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I came across an interesting bug with linq to sql. Take a look at the code below which is loosely translated from a LINQtoSQL query from a search engine i'm writing.

The goal of the query is to find any groups which have the ID's "Joe", "Jeff", "Jim" in consecutive order.

Pay careful attention to the variables named localKeyword and localInt. If you were to delete the declarations of these seemingly useless local variables and replace them with the ones they are proxying, you would find the query no longer works.

I'm still a beginner with linq to sql but it looks like it is passing all the locals as references. This results in the query only having the value of local variables when the query is evaluated. In LINQ to SQL my query ended up looking like

SELECT * FROM INDEX ONE, INDEX TWO, INDEX THREE 
  WHERE ONE.ID = 'Jim' and TWO.ID = 'Jim' and 
    TWO.SEQUENCE = ONE.SEQUENCE + 2 and 
    THREE.ID = 'Jim' and 
    THREE.SEQUENCE = ONE.SEQUENCE + 2 and 
    ONE.GROUP == TWO.GROUP and ONE.GROUP == THREE.GROUP

The query is of course paraphrased. What exactly is happening, is this a bug? I am asking to perhaps better understand why this is happening. You should find the code compiles in visual studio 2008.

using System;
using System.Collections.Generic;
using System.Text;
using System.Linq;

namespace BreakLINQ
{
    class Program
    {
        public struct DataForTest
        {
            private int _sequence;
            private string _ID;
            private string _group;

            public int Sequence
            {
                get
                {
                    return _sequence;
                }
                set
                {
                    _sequence = value;
                }
            }
            public string ID
            {
                get
                {
                    return _ID;
                }
                set
                {
                    _ID = value;
                }
            }
            public string Group
            {
                get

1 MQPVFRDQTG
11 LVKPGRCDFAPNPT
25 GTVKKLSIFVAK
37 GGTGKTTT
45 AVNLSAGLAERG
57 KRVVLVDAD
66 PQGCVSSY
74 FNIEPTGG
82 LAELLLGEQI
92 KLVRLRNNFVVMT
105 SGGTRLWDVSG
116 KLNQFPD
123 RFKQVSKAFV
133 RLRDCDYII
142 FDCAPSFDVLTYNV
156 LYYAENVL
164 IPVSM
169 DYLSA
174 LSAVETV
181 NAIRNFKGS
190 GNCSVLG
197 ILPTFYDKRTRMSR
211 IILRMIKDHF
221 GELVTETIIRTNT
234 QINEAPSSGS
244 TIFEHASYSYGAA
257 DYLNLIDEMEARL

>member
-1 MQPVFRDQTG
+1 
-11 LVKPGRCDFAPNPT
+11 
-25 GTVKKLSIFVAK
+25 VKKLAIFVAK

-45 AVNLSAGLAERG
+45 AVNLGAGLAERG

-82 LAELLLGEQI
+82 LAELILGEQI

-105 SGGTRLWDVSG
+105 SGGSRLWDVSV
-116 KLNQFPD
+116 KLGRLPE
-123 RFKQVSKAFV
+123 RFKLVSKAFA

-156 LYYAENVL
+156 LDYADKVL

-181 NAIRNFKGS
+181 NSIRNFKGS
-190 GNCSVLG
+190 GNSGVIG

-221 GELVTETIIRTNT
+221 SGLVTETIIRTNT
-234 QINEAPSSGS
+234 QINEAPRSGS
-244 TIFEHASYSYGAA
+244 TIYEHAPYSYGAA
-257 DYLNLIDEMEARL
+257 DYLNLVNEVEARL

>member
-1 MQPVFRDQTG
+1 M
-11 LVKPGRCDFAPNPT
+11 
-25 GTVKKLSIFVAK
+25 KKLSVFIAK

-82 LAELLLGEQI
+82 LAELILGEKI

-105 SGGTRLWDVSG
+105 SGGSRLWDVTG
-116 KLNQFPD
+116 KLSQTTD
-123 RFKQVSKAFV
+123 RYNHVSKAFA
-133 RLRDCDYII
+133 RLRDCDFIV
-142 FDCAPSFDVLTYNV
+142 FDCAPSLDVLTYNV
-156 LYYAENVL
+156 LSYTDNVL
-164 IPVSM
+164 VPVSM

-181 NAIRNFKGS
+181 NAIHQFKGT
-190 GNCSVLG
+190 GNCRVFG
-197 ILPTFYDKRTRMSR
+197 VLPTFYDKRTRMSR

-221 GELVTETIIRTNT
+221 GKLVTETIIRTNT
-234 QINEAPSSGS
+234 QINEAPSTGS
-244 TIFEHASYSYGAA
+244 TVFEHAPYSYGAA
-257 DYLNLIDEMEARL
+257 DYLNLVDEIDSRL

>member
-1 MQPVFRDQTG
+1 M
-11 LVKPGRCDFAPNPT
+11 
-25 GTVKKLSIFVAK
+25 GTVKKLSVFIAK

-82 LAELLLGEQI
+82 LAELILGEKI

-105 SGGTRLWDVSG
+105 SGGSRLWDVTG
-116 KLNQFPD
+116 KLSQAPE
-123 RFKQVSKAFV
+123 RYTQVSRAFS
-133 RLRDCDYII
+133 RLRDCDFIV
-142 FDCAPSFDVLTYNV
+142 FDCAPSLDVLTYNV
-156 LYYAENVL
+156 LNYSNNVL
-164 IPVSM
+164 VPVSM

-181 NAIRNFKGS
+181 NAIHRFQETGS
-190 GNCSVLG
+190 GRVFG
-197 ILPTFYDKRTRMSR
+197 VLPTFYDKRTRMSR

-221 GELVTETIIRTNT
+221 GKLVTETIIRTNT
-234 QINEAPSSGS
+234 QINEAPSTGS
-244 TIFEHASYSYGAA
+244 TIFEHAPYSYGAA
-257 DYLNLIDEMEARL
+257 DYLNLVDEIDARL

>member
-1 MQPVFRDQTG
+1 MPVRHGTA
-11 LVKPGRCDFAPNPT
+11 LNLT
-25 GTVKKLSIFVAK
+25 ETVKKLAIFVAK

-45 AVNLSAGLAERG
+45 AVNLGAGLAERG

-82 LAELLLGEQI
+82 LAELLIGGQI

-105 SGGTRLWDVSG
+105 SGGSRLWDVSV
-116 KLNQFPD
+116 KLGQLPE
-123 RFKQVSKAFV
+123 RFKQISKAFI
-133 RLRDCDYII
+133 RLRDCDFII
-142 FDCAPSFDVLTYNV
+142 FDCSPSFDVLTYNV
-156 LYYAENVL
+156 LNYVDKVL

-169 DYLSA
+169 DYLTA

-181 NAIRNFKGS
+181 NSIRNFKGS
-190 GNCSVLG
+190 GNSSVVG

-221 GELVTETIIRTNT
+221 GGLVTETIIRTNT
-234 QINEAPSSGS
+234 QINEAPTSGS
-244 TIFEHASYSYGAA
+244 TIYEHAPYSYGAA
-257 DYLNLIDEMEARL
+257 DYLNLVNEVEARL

{
                    return _group;
                }
                set
                {
                    _group = value;
                }
            }
        }
        static void Main(string[] args)
        {
            List<DataForTest> elements = new List<DataForTest>
            {
                new DataForTest() { Sequence = 0, ID = "John", Group="Bored" },
                new DataForTest() { Sequence = 1, ID = "Joe", Group="Bored" },
                new DataForTest() { Sequence = 2, ID = "Jeff", Group="Bored" },
                new DataForTest() { Sequence = 3, ID = "Jim", Group="Bored" },
                new DataForTest() { Sequence = 1, ID = "Jim", Group="Happy" },
                new DataForTest() { Sequence = 2, ID = "Jack", Group="Happy" },
                new DataForTest() { Sequence = 3, ID = "Joe", Group="Happy" },
                new DataForTest() { Sequence = 1, ID = "John", Group="Sad" },
                new DataForTest() { Sequence = 2, ID = "Jeff", Group="Sad" },
                new DataForTest() { Sequence = 3, ID = "Jack", Group="Sad" }
            };

            string[] order = new string[] { "Joe", "Jeff", "Jim" };
            int sequenceID = 0;
            var query = from item in elements
                        select item;
            foreach (string keyword in order)
            {
                if (sequenceID == 0)
                {
                    string localKeyword = keyword;
                    query = from item in query
                            where item.ID == localKeyword
                            select item;